Act 11 was given over to new music by distinguished composer, Raymond Yiu which contained jazz elements and a beautiful duet played by Yim and the composer himself.

Meanwhile, Kayo Chingonyi, award-winning poet, read his own compositions. His poem entitled Matrix – Who’s to say, a tribute to Cage’s reverence for everyday (musical) sounds was particularly memorable and pertinent.

The latter part of the Act was devoted to Cage’s wonderful musings on the creative process: ‘I am trying to change my habits of seeing. I am trying to be unfamiliar with what I’m doing’ (what dedication to permanent invention!) and poem To Whom which he read out at opening show of Rauschenberg’s White Paintings at the Stable Gallery in 1953. For me, one of the highlights of the evening was to listen to him speak.

And finally Act 111 unfolded. The sheets were removed to reveal two large mirrors. Pianist Yim sat down at the piano and as instructed by Cage in the 4’33” score, didn’t play a note.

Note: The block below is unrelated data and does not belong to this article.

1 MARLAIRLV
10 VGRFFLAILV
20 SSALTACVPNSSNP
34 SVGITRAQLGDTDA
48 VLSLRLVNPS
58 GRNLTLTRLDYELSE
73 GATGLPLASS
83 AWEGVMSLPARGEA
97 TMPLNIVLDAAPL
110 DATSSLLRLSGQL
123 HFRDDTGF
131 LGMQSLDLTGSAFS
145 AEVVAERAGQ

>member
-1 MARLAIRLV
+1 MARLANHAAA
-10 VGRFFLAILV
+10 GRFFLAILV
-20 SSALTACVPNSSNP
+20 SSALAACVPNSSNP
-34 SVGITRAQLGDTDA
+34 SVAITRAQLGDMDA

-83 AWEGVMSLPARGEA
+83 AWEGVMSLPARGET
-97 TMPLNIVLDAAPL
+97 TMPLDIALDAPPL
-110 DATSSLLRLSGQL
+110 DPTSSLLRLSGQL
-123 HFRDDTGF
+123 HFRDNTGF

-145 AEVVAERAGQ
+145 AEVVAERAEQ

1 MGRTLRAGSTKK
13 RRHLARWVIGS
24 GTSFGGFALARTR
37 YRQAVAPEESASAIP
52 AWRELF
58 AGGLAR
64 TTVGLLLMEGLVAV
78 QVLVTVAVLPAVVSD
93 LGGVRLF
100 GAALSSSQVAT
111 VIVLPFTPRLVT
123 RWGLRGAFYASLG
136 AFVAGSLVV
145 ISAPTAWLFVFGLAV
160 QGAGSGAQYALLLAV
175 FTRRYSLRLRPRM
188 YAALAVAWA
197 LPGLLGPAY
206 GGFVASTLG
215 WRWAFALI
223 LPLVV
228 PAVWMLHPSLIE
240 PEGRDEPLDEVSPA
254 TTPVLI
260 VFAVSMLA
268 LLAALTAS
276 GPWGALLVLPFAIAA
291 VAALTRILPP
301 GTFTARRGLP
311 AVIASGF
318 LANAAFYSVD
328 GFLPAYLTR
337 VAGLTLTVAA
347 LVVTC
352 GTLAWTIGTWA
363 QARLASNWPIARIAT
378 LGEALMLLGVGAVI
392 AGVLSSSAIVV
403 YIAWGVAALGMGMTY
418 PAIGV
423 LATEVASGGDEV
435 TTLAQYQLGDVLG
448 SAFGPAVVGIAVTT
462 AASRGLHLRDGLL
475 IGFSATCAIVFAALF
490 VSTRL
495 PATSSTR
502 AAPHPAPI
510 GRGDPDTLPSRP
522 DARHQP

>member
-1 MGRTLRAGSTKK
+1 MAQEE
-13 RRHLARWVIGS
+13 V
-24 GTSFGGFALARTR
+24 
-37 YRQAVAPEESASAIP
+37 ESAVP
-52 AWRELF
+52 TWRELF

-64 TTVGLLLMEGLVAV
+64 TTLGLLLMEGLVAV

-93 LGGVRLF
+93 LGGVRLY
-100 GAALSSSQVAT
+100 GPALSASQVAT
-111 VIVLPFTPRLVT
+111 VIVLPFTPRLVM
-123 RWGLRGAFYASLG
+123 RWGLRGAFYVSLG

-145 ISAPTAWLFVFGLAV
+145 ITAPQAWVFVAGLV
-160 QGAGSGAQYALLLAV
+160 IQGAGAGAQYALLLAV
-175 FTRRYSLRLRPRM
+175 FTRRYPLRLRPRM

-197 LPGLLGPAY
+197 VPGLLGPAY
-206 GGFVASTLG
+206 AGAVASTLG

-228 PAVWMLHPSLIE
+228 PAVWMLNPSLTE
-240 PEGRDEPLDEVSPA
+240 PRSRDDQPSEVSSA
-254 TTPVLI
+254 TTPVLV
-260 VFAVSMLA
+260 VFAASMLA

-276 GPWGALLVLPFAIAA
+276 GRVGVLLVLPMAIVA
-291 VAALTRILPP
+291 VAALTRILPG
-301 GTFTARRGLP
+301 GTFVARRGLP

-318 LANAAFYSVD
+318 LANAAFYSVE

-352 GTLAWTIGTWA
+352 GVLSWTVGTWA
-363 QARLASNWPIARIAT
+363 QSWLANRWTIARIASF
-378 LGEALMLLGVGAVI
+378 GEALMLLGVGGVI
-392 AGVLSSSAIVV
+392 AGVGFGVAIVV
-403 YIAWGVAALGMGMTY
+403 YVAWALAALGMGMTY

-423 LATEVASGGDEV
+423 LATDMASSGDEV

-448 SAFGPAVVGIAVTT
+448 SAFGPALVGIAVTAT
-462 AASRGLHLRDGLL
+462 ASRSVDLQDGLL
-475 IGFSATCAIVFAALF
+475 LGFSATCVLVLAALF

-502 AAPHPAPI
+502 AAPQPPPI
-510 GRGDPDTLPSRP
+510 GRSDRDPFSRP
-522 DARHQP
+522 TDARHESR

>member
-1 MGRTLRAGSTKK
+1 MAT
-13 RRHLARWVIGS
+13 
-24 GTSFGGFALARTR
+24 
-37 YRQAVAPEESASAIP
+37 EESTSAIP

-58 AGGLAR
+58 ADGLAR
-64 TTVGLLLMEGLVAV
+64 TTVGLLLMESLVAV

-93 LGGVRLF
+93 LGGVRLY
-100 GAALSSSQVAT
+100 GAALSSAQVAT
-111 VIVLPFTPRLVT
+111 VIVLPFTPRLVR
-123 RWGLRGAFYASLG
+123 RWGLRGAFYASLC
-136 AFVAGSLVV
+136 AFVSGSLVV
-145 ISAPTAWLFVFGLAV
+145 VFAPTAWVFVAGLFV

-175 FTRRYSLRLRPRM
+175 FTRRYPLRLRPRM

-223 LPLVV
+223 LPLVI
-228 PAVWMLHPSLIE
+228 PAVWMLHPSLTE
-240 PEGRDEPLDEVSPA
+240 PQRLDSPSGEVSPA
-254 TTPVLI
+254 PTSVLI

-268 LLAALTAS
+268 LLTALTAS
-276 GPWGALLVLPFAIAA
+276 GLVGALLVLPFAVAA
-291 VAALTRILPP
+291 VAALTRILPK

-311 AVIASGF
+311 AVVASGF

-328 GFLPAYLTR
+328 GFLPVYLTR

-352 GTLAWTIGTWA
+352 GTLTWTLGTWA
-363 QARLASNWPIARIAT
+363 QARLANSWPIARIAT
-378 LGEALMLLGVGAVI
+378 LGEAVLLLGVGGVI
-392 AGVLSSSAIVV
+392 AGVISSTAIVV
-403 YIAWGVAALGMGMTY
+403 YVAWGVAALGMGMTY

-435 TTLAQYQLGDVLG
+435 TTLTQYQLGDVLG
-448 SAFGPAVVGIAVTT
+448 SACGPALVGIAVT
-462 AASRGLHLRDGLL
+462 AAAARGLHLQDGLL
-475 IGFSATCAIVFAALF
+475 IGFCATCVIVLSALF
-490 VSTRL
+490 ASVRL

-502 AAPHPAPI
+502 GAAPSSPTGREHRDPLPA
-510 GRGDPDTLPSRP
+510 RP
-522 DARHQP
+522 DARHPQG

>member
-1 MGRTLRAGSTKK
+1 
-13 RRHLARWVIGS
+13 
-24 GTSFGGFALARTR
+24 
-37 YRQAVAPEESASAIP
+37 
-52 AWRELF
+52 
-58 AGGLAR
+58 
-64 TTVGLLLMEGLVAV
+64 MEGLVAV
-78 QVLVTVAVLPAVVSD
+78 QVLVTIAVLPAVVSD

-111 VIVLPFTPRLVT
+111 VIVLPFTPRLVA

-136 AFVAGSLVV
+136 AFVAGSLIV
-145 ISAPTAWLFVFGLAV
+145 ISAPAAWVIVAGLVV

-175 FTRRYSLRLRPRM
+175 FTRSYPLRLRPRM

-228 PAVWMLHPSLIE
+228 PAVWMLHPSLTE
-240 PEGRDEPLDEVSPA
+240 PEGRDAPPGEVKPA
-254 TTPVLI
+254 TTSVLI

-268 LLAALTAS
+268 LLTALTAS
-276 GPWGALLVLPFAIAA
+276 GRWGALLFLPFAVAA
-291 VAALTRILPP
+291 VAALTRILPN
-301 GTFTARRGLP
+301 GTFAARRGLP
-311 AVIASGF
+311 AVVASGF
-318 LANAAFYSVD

Silence prevailed for 4’33’’. It was an entrancing experience. At first, time really did seem to stand still. As the performers froze, so did the audience. Very soon bemused expressions started to reflect in the mirror, bobbing heads looked this way and that.  Others, worn out by the lead up towards Christmas no doubt, simply closed their eyes and napped. Tiny sounds started to emerge from the stillness: nails clinking a wine glass, creaking chairs, stifled coughs. As if on cue, a rasping motorbike broke into the space. A tiny part of me felt it had been orchestrated but it didn’t matter for the mirrors revealed a room of smiling faces.

Cage had woven his magic as had MusicArt. It had been a bold enterprise by Yim and her team. She risked putting too many eggs into one basket. But overall, the project was cohesive, expertly performed by all and thought provoking, shedding further light on two iconic figures.

 

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Catch Rauschenberg Spreads and John Cage Ryoanji exhibitions at the Thaddaeus Ropac Gallery, 37 Dover Street, London. On until 26 January 2019.

How To Get Out of the Cage. Engaging documentary featuring John Cage by award-winning film-maker Frank Scheffer on Youtube.

 

 

 

 

 

 

 

 

 

 

 

 

 

MIXED MESSAGES IN MIXED MEDIA: MICHAEL JACKSON ON THE WALL National Portrait Gallery, London

In which your humble reviewer is left asking questions.